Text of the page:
Sunday, 23 March 2014

Norfolk School Library Service conference- Creating a rich reading and writing culture in KS2, Long Stratton Library

I was excited to be able to attend this event last week, and even more excited to be asked to speak at it! The day began with a great session from author and illustrator Dee Shulman (creator of the Polly Price series, as well as over 40 other books) on inspiring writing in schools. The was followed by a talk from Claire Duncombe of Peters Books,about the latest trends in KS2 fiction and non-fiction.

After a short break (which included a quite expensive browse of the Peters Books stall), the wonderful Kevin Crossley-Holland rounded off the morning with a fascinating talk about myths, legends and folk tales, and how they could be used in schools. After hearing him speak so passionately and engagingly, I've just ordered one of his books, The Old Stories, which is full of folk tales from East Anglia.

Straight after lunch, it was me! I talked about how we have started to create a reading for pleasure culture in the school where I work, as well as about book blogging, book groups and the Patron of Reading initiative. It's always hard to tell, but as I tried to suggest lots of practical tips (including Musical Books, The Mystery Book, etc) it seemed to go down reasonably well. I was followed by headteacher Sue Sweet, who delivered an entertaining session on the role of the library in primary schools.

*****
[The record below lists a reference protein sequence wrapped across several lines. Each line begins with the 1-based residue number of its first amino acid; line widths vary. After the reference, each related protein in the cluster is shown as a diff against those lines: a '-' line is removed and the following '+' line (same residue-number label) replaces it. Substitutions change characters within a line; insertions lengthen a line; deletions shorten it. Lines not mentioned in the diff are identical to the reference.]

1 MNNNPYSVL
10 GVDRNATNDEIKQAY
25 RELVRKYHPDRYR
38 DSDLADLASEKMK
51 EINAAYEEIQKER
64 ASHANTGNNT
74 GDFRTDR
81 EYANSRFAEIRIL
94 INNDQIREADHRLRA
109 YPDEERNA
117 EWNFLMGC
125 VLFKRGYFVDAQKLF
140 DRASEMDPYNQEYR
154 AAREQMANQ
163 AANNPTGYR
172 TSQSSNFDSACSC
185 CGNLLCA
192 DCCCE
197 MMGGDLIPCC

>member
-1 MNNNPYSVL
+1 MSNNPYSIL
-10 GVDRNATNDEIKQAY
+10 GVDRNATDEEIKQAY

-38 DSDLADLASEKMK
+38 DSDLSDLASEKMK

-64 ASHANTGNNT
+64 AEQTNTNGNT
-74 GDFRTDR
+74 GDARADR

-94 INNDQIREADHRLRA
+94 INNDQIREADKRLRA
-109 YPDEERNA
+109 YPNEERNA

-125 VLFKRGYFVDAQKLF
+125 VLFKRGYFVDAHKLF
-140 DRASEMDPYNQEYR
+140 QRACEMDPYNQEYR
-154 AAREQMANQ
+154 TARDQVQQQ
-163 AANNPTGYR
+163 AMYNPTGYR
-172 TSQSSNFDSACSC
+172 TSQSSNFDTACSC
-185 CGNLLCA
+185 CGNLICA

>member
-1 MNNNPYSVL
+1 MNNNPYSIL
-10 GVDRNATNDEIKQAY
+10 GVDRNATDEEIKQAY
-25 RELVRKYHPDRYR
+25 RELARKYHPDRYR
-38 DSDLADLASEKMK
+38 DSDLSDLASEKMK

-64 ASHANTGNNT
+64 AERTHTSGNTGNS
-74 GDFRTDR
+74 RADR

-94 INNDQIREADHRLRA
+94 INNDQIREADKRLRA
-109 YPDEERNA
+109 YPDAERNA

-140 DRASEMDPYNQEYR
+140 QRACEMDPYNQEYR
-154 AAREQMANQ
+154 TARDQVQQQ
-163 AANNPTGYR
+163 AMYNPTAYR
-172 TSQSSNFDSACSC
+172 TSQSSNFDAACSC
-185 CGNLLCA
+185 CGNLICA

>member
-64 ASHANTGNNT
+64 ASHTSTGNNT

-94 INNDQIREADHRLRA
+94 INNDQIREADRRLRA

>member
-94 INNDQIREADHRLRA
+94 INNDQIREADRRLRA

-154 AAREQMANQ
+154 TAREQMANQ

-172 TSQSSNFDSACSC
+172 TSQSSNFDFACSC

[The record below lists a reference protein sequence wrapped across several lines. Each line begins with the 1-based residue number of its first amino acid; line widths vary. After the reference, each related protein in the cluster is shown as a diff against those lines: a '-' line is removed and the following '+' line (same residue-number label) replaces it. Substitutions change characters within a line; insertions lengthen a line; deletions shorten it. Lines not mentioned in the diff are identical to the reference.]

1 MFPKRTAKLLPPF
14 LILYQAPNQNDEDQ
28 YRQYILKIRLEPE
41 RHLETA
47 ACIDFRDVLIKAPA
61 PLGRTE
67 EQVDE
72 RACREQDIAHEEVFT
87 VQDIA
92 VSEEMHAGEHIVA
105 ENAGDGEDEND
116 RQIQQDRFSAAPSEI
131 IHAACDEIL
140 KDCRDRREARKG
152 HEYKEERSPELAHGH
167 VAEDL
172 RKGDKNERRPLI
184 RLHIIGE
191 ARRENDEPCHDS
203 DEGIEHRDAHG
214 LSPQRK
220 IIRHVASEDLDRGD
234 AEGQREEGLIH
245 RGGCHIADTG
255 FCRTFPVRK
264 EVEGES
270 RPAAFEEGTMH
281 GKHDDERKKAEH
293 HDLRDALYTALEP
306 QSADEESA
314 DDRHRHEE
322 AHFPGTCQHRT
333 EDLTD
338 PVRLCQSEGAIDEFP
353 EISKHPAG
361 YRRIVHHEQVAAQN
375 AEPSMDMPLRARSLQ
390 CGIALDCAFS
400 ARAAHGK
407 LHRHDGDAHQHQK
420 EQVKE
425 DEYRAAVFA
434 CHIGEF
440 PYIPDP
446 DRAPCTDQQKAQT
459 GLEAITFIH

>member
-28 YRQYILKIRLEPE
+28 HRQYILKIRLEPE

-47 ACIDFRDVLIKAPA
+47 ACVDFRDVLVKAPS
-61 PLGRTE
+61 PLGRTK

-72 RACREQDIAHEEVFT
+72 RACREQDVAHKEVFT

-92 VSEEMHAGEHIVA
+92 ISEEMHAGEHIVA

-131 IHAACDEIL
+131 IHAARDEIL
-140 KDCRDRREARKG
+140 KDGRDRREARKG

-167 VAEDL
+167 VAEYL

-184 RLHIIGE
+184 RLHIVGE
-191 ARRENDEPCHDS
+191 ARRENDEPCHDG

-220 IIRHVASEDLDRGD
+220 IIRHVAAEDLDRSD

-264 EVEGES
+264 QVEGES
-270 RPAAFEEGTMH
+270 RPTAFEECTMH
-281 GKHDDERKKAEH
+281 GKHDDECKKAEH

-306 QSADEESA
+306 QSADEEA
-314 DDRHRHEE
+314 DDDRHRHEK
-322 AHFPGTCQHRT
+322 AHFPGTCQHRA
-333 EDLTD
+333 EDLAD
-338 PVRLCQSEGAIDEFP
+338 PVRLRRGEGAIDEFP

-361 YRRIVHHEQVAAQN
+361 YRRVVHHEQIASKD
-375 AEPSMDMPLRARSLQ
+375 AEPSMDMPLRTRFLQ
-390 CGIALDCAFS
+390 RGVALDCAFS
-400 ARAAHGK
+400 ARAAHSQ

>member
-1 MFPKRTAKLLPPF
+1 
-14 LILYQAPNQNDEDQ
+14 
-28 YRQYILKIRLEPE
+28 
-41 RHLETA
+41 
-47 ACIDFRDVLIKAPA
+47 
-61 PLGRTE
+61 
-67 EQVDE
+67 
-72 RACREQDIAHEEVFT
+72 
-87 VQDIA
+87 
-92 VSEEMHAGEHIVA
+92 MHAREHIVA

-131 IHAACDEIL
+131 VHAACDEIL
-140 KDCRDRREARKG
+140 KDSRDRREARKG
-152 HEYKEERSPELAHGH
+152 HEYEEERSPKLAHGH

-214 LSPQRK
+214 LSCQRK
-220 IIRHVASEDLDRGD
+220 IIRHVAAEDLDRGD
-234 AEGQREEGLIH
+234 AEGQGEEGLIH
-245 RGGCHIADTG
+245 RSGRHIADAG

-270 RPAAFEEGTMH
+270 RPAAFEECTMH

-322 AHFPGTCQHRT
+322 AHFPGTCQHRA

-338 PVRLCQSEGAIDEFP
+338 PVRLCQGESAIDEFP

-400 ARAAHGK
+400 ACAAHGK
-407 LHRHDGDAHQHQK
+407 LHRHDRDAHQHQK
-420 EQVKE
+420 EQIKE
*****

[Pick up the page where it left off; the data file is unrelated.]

The day was rounded off by the well-known children's poet, Brian Moses, who suggested ideas on how to create a love of poetry in schools (as well as the obligatory 'all join in' version of Walking With My Iguana).

With so many school library services across the country having already been forced to closed down, including Cambridgeshire, Hertfordshire and Birmingham, it's great to see that the SLS in Norfolk is still alive and kicking! Thanks to them for arranging such a great event.

Tuesday, 4 March 2014

Video trailers for books

We have been using Movie Maker (on PCs) and Keynote (on iPads) to create simple, cinema-style movie trailers of books we have enjoyed. We have then showed these trailers to other classes around the school and in assemblies, and even published a couple on YouTube. Each trailer takes a couple of hours to plan, create and edit. We had to be aware of copyright issues with some of the images and music that we chose, but it's been a great way to motivate children to read more books (they can only make a trailer for a book they haven't previously read!).

Video trailer for The Thornthwaite Inheritance by Gareth P Jones